Problem incidence of power seats with a manual lumbar support averages 1.9 problems per 100 vehicles (PP100) vs. just 0.4 PP100 for owners with all-power seat controls. Satisfaction among owners of vehicles equipped with power seats that have manual lumbar adjustments also is slightly lower on average—8.2 (on a 10-point scale)—compared with 8.4 for owners of fully powered seats.

Even those new-vehicle owners with all manual seat controls experience a lower average number of lumbar adjustment problems (1.1 PP100) compared with owners with power seats and manually adjustable lumbar support. However, overall satisfaction for owners with seats with all-manual seat controls is lowest (7.9 on a 10-point scale). Continue reading ›

Tesla Plans to Enter China Luxury Car Market Later this Year

Tim Dunne

Tesla is building its first electric car store in Beijing, China, in spite of two major challenges: a very limited charging infrastructure and intense competition in the luxury segment from Audi, BMW and Mercedes-Benz.

The new Tesla “lifestyle store,” which is slated to open later this year, is located in an exclusive . . . Continue Reading Tesla Plans to Enter China Luxury Car Market Later this Year

Ownership Costs Most Important in 2013 Brazil VOSS

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Jon Sederstrom

Overall vehicle ownership satisfaction in Brazil averages 733 (on a 1,000-point scale), according to our 2013 Brazil Vehicle Ownership Satisfaction Study (VOSS), and ownership cost satisfaction—which accounts for the highest importance weight in the study’s overall satisfaction index—receives the lowest average score among the four measures that are examined.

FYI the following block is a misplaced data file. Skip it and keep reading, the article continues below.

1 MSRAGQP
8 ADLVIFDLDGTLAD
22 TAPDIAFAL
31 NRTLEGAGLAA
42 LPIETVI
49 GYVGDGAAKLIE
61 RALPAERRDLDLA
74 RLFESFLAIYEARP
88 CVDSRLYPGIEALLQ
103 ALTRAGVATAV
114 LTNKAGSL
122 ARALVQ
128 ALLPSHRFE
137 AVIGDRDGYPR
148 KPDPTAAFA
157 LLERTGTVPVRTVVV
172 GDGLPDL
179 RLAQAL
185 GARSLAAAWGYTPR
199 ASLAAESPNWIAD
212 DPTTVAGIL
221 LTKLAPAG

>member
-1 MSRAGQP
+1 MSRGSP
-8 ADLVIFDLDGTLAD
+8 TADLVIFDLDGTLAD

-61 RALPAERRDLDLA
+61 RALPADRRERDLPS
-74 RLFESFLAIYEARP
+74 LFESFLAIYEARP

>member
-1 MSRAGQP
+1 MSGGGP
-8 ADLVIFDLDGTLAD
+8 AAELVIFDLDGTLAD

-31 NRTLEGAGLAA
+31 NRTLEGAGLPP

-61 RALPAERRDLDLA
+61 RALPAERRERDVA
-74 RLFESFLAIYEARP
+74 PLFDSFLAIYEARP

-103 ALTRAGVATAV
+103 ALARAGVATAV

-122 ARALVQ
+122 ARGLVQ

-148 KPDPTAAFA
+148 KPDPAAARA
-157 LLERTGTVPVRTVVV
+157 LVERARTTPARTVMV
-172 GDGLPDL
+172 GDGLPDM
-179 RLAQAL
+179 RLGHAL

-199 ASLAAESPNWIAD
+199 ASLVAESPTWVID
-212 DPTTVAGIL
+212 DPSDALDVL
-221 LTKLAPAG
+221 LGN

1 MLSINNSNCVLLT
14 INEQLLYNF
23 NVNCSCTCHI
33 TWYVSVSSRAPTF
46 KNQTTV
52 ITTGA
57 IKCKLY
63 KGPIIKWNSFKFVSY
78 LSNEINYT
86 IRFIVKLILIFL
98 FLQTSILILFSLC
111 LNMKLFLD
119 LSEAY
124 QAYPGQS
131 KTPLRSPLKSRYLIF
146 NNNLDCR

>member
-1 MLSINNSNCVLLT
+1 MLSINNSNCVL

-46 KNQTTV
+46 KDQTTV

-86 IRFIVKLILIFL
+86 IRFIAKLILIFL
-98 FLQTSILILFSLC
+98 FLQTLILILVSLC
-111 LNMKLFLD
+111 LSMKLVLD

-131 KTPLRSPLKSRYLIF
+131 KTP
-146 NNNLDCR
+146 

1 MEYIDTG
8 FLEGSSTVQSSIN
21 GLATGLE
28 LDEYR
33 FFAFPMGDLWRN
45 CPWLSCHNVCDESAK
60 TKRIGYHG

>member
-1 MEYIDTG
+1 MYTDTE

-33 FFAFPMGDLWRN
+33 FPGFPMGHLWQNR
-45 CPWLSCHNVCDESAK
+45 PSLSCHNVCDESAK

The 2013 study, based on evaluations of 8,387 online interviews with new-vehicle owners in the country after 12 to 36 months of ownership, evaluates four measures of satisfaction across the new-vehicle ownership experience. In order of importance, these measures are: ownership costs (42%); service satisfaction (23%); vehicle appeal (19%); and vehicle quality/reliability (16%).

Among all countries in which J.D. Power publishes the Vehicle Ownership Satisfaction Study, owners in Brazil place the most importance on the cost of owning a vehicle. In part, this is due to spending a larger percentage of their income on vehicle service and repairs, fuel, taxes, and insurance. Continue reading ›

Sales Satisfaction in Taiwan Remains Flat Even with Market Inducements

TaipeiWEBA majority (85%) of new-vehicle buyers in Taiwan indicated that they received discounts on price, and a higher percentage of buyers also received free accessories and extended warranties from their selling dealer this year compared with 2012, according to our 2013 Taiwan Sales Satisfaction Index (SSI) Study. At the same time, sales satisfaction in 2013 averages 890 points (on a 1,000-point scale), which is unchanged from 2012.

Inducements appear to be more popular this year as new-vehicle sales declined during the first half of the year, mostly driven by an uncertain economic climate, which caused customers to defer their purchase and wait for price cuts and possible government incentives. This year, satisfaction with the deal, one of the seven factors* contributing to satisfaction with the new-vehicle purchase and delivery experience that are examined in this study, has increased the most—up 12 points from 2012. Continue reading ›